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St. Paul’s and VGH researchers find rate of heart disease among younger adults isn’t improving
When Vancouver accountant Richard Myers complained of chest pains in the spring of 2018, he chalked them up to the stress around tax season and its many 12-hour workdays.
But the pains persisted. So Myers, then 36, underwent tests, including a CT scan. A more invasive angiogram procedure to identify coronary blockages was ruled out because he was thought to be too young.
Surprisingly, the CT scan found a 40-50 per cent blockage in one of his cardiac arteries and in October, in he went for an angiogram at St. Paul’s Hospital. The news was even worse – he had a 95-per-cent blockage.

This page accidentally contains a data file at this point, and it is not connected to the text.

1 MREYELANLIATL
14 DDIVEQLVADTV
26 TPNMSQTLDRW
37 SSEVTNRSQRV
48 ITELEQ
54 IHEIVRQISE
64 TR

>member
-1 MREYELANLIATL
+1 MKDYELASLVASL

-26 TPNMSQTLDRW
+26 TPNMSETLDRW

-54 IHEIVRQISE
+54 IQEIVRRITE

He immediately underwent a balloon angioplasty to open up the blockage.
Myers says he was told that had he been older, he likely would have had the angiogram earlier. “But I was 36 and no one could believe it might have been heart disease.”
Myers, now 37, and other young people like him are the focus of a new study released today by the Journal of the American Heart Association.
Researchers, including several from St. Paul’s and Vancouver General Hospital, used the Cardiac Services BC data bank to look at trends around young patients (men under age 50 and women under age 55) between 2000 and 2016. It reviewed information from 12,519 young adults.